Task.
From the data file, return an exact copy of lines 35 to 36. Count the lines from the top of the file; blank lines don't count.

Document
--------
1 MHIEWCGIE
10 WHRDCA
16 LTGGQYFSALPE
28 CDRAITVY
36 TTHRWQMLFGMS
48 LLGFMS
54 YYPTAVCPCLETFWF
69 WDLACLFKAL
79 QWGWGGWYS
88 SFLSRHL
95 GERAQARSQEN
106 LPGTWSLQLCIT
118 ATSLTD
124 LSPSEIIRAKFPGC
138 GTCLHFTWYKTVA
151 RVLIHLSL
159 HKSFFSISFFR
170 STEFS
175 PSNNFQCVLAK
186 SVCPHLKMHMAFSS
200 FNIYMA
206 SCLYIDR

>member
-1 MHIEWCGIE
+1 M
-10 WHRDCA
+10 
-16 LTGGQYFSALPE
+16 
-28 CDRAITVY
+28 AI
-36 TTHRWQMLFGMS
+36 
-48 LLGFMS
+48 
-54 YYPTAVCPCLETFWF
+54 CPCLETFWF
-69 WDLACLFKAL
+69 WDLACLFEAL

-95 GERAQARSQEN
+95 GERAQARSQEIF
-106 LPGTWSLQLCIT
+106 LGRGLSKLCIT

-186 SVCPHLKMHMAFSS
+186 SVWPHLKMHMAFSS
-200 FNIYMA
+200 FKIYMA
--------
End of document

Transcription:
+48 
-54 YYPTAVCPCLETFWF